Right now, a new documentary about lesbian families living in Alabama is raising money on IndieGoGo. It’s called State and Union and it follows several Birmingham families a year after the Supreme Court struck down section three of the so-called Defense Of Marriage Act.
Like most states with marriage bans, Alabama has a high number of same-sex families, the state is far from gay-friendly. The state’s Chief Justice believes gay marriage is Satanic and the State House wants a gay marriage ban in the U.S. constitution.
The film’s crowd-funding campaign explains the challenges of being a gay parent in the state:
If you are straight, or live in a Blue State, you may not ever have to think about your right to adopt your partner’s child, your ability to have a fair hearing in family court, whether there is a form for your family to register for school, whether you will be denied housing, or if you will lose your job, or whether your spouse will inherit your joint estate when you die... These families do.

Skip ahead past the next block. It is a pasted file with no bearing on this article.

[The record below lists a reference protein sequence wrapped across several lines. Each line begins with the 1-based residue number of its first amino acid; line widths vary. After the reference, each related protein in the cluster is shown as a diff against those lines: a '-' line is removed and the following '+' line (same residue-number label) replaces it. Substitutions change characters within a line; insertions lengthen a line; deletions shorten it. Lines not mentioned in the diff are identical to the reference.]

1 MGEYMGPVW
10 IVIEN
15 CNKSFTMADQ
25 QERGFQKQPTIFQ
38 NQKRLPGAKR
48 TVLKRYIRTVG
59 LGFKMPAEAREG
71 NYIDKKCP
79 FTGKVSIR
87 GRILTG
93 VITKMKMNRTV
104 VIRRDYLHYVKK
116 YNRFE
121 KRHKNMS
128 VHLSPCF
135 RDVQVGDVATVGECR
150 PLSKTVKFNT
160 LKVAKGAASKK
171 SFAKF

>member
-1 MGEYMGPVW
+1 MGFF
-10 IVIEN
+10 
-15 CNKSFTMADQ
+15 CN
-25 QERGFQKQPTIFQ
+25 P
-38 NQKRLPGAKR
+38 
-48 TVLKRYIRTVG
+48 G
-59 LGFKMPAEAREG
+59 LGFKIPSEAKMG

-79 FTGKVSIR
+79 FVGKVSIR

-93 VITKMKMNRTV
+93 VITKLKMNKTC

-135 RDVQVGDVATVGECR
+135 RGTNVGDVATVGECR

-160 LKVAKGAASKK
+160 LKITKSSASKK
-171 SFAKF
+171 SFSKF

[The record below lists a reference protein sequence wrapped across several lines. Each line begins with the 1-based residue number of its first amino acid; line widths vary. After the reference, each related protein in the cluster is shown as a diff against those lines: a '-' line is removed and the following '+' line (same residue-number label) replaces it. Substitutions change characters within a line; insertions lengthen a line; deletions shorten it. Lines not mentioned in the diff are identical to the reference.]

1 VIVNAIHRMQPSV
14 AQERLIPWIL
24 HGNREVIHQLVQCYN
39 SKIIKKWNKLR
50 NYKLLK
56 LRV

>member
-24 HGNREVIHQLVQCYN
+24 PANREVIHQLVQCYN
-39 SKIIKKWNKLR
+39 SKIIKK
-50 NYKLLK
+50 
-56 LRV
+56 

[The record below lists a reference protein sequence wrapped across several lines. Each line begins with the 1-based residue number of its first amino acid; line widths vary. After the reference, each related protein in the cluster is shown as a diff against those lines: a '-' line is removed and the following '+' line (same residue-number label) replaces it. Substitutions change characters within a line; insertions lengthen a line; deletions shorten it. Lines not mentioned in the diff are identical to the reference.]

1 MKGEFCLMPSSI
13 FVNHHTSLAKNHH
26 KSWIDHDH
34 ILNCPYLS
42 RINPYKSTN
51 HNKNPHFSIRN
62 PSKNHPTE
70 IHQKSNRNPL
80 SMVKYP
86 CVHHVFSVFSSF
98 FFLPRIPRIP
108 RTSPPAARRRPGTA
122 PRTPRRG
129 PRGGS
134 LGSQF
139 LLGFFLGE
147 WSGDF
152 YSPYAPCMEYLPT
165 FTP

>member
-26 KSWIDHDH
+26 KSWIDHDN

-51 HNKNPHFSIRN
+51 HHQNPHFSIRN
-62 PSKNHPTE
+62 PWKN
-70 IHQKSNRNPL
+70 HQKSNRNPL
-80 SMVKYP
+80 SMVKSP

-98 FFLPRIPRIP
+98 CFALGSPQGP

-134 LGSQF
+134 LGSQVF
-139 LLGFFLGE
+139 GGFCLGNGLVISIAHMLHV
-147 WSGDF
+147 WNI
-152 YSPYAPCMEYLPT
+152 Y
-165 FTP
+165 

During a year in which much of the country celebrates the fall of DOMA and the advent of equality, families in Alabama express excitement… as well as increased frustration about the lack of material gains for the Deep South.
Even though there are an estimated 100,000 LGBTQ individuals in Alabama, help from National pro-LGBTQ groups has been slow to arrive. Indeed, Alabama receives only $0.31 in grant funding per LGBT person, compared with more than $10 per person in the Northeast.
But not all the news is bad… [especially] with Freedom to Marry, Family Equality Council, and Human Rights Campaign all announcing Southern Initiatives in the past year. AND Rates of acceptance of LGBTQ issues are changing faster in the Deep South than in many other places, with more than 36% of people in Alabama now reporting a favorable view of marriage equality. While that doesn’t exactly keep pace with the rest of the country, it is a shift of 16% in less than 10 years.
In addition to those gains, last July an Alabama judge granted an Alabama lesbian visitation rights to her four children, and earlier this year, the Southern Poverty Law Center filed a lawsuit challenging the state’s same-sex marriage ban.
The film’s creators say they hope the project will help document life in the highly conservative state at a time when so much is changing, and help start conversations about the inequalities gay citizens face there. Among the families, the film also follows the family of Patricia Todd, the state’s first openly gay legislator.
Watch the trailer AFTER THE JUMP…